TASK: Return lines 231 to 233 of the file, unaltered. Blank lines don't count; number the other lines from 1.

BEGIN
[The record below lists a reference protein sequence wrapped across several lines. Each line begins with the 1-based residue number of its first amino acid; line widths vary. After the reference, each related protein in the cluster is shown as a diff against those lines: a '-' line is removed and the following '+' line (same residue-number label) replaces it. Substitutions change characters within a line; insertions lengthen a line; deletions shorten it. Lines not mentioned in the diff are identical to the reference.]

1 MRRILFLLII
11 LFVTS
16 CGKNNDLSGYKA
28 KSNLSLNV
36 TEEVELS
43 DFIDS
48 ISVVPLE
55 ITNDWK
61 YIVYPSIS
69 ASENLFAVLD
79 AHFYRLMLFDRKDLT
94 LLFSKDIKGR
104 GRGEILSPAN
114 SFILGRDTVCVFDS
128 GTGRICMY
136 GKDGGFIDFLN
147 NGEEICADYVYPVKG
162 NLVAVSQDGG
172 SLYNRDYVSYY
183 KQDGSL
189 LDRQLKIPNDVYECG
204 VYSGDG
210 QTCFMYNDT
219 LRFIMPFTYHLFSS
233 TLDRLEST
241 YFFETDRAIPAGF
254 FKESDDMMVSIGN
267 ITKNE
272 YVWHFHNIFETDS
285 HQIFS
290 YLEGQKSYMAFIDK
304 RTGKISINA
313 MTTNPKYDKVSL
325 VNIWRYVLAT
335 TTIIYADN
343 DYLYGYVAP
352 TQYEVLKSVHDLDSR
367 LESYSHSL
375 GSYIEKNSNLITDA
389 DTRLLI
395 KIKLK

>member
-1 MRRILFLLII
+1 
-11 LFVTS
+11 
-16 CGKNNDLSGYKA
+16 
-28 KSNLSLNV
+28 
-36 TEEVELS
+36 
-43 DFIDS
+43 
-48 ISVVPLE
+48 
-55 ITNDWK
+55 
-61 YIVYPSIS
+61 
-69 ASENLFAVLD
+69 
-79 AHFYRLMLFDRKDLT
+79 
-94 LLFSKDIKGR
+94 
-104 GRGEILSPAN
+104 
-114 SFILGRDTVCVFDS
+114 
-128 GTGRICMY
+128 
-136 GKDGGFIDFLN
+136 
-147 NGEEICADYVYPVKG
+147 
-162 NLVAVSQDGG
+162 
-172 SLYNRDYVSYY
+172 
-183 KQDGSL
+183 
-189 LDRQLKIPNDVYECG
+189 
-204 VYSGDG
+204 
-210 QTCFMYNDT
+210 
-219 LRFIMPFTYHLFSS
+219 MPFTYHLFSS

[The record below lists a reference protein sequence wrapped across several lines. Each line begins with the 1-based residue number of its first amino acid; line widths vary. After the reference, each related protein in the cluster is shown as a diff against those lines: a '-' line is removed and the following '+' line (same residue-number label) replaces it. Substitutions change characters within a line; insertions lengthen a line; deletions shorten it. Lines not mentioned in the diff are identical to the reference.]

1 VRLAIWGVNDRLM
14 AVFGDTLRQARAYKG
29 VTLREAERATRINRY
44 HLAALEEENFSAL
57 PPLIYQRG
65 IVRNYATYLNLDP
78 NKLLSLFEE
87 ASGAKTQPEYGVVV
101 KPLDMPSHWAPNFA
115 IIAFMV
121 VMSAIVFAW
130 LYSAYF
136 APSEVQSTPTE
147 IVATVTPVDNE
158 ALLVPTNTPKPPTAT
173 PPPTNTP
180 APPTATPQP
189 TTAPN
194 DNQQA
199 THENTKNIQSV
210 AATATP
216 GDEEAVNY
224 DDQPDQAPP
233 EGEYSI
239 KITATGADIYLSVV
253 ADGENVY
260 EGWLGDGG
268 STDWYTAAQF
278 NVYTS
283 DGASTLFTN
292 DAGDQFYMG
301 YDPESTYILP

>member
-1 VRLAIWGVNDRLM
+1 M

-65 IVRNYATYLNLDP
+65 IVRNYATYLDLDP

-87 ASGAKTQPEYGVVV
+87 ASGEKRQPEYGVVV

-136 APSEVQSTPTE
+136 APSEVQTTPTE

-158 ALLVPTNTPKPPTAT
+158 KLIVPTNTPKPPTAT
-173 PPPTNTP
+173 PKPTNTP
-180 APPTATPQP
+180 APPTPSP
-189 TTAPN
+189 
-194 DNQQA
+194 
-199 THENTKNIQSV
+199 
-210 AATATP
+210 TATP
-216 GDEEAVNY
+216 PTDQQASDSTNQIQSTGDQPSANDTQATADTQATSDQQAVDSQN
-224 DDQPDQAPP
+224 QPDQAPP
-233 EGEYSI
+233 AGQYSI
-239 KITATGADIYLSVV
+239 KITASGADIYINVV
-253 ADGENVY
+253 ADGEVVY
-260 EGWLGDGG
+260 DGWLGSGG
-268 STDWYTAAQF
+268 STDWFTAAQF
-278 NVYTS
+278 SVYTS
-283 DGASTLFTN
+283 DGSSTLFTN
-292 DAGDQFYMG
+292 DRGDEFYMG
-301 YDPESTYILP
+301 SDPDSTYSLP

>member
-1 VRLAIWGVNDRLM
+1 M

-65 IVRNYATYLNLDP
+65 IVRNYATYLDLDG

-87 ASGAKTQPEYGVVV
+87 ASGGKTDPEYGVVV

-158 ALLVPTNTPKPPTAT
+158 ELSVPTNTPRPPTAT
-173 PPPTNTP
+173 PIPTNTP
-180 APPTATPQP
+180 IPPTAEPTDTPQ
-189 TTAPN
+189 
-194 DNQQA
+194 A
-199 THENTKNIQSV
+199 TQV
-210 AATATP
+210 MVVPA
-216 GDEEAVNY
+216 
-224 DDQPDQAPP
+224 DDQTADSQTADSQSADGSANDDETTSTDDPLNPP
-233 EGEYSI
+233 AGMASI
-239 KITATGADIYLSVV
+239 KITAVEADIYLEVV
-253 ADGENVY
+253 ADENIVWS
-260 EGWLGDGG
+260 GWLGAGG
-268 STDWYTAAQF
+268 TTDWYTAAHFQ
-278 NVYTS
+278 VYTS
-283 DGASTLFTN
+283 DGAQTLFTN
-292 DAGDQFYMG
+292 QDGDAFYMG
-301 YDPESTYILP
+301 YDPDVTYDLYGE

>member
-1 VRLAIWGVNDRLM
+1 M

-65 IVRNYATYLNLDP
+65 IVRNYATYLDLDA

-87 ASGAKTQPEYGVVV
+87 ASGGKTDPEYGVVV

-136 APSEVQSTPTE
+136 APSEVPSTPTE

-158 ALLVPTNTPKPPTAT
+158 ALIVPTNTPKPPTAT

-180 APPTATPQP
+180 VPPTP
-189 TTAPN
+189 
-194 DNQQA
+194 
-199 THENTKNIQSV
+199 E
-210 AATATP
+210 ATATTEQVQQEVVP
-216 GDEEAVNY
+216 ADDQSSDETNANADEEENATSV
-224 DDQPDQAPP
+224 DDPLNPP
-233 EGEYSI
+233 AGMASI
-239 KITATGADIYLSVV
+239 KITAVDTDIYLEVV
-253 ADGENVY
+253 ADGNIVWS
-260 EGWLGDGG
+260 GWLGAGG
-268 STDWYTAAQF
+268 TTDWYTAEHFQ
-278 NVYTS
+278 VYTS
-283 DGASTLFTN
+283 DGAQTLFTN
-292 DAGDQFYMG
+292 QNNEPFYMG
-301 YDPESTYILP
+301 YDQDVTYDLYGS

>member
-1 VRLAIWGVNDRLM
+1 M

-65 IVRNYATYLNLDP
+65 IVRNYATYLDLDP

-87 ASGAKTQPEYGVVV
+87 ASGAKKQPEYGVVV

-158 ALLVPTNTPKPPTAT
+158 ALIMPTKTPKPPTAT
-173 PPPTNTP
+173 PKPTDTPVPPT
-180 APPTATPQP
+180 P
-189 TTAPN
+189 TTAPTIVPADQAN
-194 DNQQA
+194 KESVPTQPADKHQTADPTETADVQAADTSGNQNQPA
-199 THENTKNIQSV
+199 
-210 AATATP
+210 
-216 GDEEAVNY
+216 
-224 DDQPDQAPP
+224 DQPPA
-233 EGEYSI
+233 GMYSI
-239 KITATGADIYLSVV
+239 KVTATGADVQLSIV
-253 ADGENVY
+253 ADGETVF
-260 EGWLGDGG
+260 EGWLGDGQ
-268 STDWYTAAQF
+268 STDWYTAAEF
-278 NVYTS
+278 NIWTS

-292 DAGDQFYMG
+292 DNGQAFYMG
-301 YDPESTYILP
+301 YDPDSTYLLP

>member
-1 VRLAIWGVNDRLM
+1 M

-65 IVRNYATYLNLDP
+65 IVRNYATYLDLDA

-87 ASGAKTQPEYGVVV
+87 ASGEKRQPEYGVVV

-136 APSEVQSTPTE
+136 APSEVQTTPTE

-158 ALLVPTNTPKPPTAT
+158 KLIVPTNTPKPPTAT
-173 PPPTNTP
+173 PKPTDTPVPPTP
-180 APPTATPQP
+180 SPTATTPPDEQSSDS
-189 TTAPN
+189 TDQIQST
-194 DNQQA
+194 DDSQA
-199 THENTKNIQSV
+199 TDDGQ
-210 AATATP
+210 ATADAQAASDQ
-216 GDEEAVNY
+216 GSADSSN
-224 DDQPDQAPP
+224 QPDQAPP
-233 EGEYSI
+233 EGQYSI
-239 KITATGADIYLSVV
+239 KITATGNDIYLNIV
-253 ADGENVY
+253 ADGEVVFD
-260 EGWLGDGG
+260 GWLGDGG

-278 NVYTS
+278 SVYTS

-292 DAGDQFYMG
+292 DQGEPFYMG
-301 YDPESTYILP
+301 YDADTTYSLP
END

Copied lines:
+199 E
-210 AATATP
+210 ATATTEQVQQEVVP